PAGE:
Starring: Diane Keaton, John Goodman, Amanda Seyfried, Alan Arkin, June Squibb, Marisa Tomei, Olivia Wilde (Rated M – 107 min).
It’s beginning to look a lot like Christmas when families dust off National Lampoons Christmas Vacation from the DVD drawer or Home Alone or my personal picks Die Hard and The Ref. Every year Santa also arrives at the cinema.
During the opening stanza and introduction to the clan of four generations in Love The Coopers, one may experience a sense of movie memory recall from the 2005 eccentric unconventional family Christmas film The Family Stone. It’s practically the same movie with the same lead actress in Diane Keaton as matriarch. Not a remake but the similarities of bittersweet Christmas cheer are dubious.
Beginning with falling snow, a harmonic carol, people dressed at their festive best scampering around stores for last minute gifts with Santa Claus walking by, you know what you’re going to get. A well worn formula made redeemable by an excellent ensemble with a huge dollop of saccharine charm.
Married for some 40 years, Sam (John Goodman) and Charlotte (Diane Keaton) are looking forward to having their entire extended Cooper family under one roof for Christmas Eve. Sam is intent on telling everyone they are getting a divorce much to Charlotte’s suppressed panic. Family dynamics are already complicated, adding holidays into the mix only amps up anxiety so along the way certain individuals are either dealing with dilemmas or having trouble arriving on time.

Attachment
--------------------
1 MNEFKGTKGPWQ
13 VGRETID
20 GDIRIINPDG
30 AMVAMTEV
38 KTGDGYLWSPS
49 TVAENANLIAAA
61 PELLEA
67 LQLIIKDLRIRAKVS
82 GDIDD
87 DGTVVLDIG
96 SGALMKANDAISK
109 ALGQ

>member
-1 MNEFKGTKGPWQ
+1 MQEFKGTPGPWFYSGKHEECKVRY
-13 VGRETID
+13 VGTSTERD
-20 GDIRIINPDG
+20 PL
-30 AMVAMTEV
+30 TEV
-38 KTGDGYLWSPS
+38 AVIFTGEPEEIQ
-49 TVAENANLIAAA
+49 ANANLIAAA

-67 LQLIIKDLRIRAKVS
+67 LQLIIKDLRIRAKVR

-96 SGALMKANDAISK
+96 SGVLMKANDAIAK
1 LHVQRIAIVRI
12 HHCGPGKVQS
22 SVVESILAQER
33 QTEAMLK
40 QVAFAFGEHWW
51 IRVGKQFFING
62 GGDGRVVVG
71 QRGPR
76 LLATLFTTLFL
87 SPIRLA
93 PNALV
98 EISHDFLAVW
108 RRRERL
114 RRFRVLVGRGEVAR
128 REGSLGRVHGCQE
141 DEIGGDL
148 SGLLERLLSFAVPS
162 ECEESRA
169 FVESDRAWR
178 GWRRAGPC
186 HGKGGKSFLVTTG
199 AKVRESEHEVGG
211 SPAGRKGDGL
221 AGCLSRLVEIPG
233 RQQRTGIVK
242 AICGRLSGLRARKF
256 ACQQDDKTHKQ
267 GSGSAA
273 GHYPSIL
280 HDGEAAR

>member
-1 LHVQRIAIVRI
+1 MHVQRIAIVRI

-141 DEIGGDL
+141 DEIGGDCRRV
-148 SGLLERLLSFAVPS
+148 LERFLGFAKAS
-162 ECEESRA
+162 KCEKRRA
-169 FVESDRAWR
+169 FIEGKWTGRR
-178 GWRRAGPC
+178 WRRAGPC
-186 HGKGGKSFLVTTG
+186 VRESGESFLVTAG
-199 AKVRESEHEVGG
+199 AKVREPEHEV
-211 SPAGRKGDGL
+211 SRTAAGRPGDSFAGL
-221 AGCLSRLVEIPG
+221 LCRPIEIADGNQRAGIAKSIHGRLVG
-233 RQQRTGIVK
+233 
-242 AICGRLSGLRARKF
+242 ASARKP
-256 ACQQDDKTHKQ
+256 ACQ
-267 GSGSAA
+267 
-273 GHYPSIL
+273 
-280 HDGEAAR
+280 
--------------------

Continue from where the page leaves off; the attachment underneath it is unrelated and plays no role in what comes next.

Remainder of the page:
In one of the more obscure scenarios hanging around an airport bar, daughter Eleanor (an under appreciated Olivia Wilde) strikes up a conversation with a soldier before talking him into joining her to meet the parents. The brilliant Alan Arkin (Little Miss Sunshine) as Grandfather Bucky shares magical screen time with young Ruby (adorable wide eyed Amanda Seyfried) as unlikely coffee shop friends who’s enlightening conversations are on the verge of ending due to Ruby leaving town.
Emma (Marisa Tomei) finds herself in the back of a patrol car when caught stealing an expensive gift for sister Charlotte. No quite Love Actually, however just like that yuletide themed classic, multiple story arcs interweave during this reunion. Scene stealing veteran June Squibb as Aunt Fishy falling asleep at the most inappropriate times may bring a smile.
Comedy, romance, redemption and true Christmas spirit explored throughout with an experienced cast worth the ticket especially when the honesty sessions start after one too many cups of eggnog. As you may expect, Hollywood royalty Diane Keaton shows particular range amidst established co-stars, although it may be no It’s a Wonderful Life. Seek out The Family Stone for better Keaton silly season viewing.
Shane A. BassettSydney Unleashed is one of Australia’s premier entertainment publications exploring the latest in lifestyle trends. From Sydney’s finest restaurants, cafes and bars to the hottest in gadgets, products, and home entertainment, Sydney Unleashed is your one-stop lifestyle platform.